Musical Composition, Theory and Songwriting/dominant ninth chord


Hi Clare why is the 5th of the dominant 9th chord omitted? Thanks!

Hello Garren, and thanks for being patient.

It's omitted in common-practice SATB harmony because you have five notes in the chord but only four parts, so one of the notes must be omitted, and the fifth is the only note that's expendable.

If we start by thinking about the dominant 7th, it's the triad formed on the dominant (which in major keys will be major, and in minor keys it'll also be major because of the sharpened leading note) with a minor 3rd added on top.  In SATB harmony the dominant 7th *always* resolves downwards, and the leading note *always* rises, so if we're in G major (get out of the habit of always thinking in C!) the dominant 7th chord is D-F#-A-C, the dominant 7th is C and whichever voice it's in will resolve to B and the leading note is F# and whichever voice it's in will resolve to G.  The same goes if we're in G minor - dominant 7th resolves to Bb and leading note resolves to G.  C to F# is a tritone and it's that tritone and its resolution that establishes your key - if you're modulating you may pass through a key but until you've included the new dominant 7th and its resolution you haven't actually modulated.

The dominant 9th is an extended chord consisting of the dominant 7th with an extra 3rd (major in major keys, minor in minor keys) added.  So if we're in F major the dominant 9th is C-E-G-Bb-D and if we're in F minor it's C-E-G-Bb-Db.  Now, we need the root (otherwise it's not a dominant - E-G-Bb is chord VII not chord V7), we need the 3rd as it's the leading note and has to rise, we need the dominant 7th as it has to resolve downward, and we need the added 9th by definition.  So the only note we can do without is the 5th.

Hope this helps.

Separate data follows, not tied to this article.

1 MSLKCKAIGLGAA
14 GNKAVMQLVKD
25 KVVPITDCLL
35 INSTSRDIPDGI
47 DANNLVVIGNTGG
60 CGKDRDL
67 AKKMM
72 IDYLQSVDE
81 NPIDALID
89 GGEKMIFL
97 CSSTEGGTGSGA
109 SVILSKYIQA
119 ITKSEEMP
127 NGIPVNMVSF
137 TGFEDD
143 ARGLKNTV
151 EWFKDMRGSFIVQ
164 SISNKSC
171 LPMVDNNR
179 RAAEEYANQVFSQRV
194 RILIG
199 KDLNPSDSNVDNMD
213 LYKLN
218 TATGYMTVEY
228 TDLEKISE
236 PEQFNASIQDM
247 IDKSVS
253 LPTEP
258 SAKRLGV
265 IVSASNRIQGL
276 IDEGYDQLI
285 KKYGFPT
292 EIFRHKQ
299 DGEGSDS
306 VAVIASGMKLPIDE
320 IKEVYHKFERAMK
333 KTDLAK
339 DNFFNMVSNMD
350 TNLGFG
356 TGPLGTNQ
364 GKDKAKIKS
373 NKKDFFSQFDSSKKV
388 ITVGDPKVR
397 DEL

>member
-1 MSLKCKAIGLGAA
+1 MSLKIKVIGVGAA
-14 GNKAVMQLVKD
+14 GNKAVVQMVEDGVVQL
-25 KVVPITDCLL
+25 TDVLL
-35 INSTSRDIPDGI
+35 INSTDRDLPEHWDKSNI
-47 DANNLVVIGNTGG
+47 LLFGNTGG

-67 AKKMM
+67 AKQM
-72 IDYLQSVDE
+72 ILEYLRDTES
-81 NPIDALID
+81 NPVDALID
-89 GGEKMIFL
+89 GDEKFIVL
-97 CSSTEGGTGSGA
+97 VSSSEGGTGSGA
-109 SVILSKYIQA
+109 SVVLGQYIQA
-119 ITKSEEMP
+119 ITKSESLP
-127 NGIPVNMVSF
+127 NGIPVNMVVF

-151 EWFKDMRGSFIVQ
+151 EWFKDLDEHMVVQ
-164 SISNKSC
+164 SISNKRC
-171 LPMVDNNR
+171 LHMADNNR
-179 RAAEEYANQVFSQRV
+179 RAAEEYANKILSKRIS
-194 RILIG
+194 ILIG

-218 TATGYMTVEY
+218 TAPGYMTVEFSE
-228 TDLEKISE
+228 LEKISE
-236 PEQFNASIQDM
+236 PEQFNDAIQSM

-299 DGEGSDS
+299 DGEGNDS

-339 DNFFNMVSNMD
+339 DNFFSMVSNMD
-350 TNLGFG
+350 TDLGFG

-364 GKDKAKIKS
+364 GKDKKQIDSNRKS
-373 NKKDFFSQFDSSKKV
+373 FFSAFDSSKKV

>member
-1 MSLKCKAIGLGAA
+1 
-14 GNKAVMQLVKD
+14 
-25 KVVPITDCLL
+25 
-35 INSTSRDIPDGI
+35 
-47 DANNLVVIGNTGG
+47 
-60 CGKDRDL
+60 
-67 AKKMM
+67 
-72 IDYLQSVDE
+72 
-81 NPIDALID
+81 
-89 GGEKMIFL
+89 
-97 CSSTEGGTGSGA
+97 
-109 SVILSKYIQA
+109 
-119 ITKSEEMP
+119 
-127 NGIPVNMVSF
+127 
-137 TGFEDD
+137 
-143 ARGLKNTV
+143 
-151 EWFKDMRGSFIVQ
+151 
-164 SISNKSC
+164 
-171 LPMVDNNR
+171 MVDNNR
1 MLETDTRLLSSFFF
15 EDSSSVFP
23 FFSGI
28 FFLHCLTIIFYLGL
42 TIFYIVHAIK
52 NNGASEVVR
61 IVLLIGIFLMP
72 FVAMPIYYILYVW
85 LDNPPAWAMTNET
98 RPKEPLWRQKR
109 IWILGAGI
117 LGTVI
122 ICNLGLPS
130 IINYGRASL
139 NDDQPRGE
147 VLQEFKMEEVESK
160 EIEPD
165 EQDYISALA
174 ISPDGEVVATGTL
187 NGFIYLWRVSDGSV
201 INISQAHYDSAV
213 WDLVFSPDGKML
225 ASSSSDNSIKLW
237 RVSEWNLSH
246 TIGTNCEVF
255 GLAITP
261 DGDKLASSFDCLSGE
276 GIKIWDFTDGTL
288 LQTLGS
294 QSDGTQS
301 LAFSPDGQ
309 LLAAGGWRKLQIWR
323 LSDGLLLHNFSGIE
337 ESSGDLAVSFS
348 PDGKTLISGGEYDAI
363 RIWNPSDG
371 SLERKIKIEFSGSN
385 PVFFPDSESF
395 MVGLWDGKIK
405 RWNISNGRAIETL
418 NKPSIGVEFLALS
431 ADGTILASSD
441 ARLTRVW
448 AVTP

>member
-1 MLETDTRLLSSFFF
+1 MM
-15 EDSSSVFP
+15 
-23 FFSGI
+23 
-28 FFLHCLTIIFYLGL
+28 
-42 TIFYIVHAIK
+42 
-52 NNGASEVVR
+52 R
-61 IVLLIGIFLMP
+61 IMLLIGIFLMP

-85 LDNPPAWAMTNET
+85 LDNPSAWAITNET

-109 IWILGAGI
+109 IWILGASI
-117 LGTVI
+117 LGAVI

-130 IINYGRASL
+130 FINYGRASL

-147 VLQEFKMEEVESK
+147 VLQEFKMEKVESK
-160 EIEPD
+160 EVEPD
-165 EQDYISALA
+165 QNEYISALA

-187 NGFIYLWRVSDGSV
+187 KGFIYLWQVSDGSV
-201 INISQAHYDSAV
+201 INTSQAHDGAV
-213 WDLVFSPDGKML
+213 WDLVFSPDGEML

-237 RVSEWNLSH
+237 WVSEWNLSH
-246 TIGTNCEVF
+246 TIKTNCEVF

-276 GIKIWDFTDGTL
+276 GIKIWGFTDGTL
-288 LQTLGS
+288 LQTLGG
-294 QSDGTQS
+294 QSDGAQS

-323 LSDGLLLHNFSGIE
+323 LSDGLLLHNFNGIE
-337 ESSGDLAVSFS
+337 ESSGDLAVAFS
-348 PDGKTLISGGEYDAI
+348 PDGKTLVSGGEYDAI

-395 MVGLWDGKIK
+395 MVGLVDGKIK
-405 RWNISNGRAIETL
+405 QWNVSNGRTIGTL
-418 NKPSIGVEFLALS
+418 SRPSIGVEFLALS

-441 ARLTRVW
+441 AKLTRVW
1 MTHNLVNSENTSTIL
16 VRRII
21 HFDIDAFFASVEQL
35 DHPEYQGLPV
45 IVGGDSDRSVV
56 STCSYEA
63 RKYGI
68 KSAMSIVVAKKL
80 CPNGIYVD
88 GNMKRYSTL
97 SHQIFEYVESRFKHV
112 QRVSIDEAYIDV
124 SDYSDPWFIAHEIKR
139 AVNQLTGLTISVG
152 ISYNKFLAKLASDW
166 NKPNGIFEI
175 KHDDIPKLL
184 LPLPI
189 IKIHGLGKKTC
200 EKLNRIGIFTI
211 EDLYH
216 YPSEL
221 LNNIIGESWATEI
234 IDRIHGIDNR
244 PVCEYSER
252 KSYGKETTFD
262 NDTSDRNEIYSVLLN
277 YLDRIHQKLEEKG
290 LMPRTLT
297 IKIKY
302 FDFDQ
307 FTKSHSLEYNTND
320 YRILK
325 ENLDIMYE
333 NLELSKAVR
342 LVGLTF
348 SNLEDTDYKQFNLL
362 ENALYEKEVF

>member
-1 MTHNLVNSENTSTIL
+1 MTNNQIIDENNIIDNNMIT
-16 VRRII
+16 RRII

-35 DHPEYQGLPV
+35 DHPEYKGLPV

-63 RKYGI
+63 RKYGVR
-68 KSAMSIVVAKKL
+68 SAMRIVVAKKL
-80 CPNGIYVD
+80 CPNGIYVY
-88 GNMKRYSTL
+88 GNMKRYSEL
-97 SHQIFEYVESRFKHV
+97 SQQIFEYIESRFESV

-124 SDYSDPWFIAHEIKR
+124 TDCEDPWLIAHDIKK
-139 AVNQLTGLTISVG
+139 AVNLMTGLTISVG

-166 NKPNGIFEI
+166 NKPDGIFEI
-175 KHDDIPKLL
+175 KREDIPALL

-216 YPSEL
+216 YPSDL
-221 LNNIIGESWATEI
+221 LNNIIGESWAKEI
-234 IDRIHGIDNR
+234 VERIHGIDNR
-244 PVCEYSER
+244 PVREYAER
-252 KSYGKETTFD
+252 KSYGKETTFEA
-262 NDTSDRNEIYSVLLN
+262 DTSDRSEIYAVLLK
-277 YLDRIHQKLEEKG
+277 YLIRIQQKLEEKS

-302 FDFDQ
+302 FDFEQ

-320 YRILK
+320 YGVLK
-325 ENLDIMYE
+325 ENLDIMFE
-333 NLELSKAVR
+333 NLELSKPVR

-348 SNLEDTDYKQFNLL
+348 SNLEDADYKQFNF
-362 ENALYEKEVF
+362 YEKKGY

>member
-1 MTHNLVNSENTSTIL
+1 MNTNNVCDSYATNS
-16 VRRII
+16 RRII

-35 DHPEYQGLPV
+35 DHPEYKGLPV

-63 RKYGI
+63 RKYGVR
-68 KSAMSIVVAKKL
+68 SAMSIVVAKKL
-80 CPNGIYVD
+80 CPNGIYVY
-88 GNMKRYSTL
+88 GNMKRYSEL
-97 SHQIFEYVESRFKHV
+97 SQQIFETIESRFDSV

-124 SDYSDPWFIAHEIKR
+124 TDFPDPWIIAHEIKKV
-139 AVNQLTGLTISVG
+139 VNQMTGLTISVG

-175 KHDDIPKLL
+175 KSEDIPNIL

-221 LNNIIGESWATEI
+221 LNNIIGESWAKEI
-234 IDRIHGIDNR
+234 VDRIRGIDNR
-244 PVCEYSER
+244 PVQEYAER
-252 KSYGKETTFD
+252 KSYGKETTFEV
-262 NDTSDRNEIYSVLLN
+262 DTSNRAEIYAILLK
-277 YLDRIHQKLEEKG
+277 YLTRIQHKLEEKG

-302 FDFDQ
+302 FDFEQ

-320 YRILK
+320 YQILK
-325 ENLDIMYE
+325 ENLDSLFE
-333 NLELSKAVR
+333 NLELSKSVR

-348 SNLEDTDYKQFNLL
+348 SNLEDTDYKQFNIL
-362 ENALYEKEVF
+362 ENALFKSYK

Musical Composition, Theory and Songwriting

All Answers

Answers by Expert:

Ask Experts


Clare Redfarn


All aspects of the academic/theoretical side of music, including harmony, counterpoint, elementary composition, history, harmonic analysis, aural training, sightreading - the lot! Please note I'm not primarily a composer so I can't help with composition beyond what's required for Grade 8 theory or A'level. And don't ask me about psychoacoustics or music psychology as I have no knowledge of, nor interest in, either subject.


58 years as pianist (soloist and accompanist); 43 years as harpsichordist (soloist and continuist); 10 years as violinist and 6 years as bassoonist (youth orchestras/chamber groups); 46 years as piano teacher, coach in performance/interpretation (all ages, instruments and levels) and private tutor (mainly the old O'level, Grade VI+ ABRSM theory/practical musicianship, A'level and undergraduates); 21 years as ballet pianist (Cecchetti syllabus).

Member of Musicians' Union in Britain 1978-1989 and 1991-2009.

I've been writing professionally since I was 20 - too many programme notes to count over the years and a number of articles. Additionally, from 1996-2000 I was a Music Assessor for London Arts and as such regularly wrote critiques of concerts given by recipients of Arts Council funding.

MA in European Cultural Policy & Administration (Warwick University, 1994)
B Mus with Honours (London University, 1977)
Postgraduate Diploma in Arts Administration (City University, 1982)
Licentiate of Royal Academy of Music in Piano Teaching (1976)
Licentiate of Royal Academy of Music in Harpsichord Teaching (1978)

Studied RAM Junior School (1966-74), then as full-time student (1974-78).

©2017 All rights reserved.

[an error occurred while processing this directive]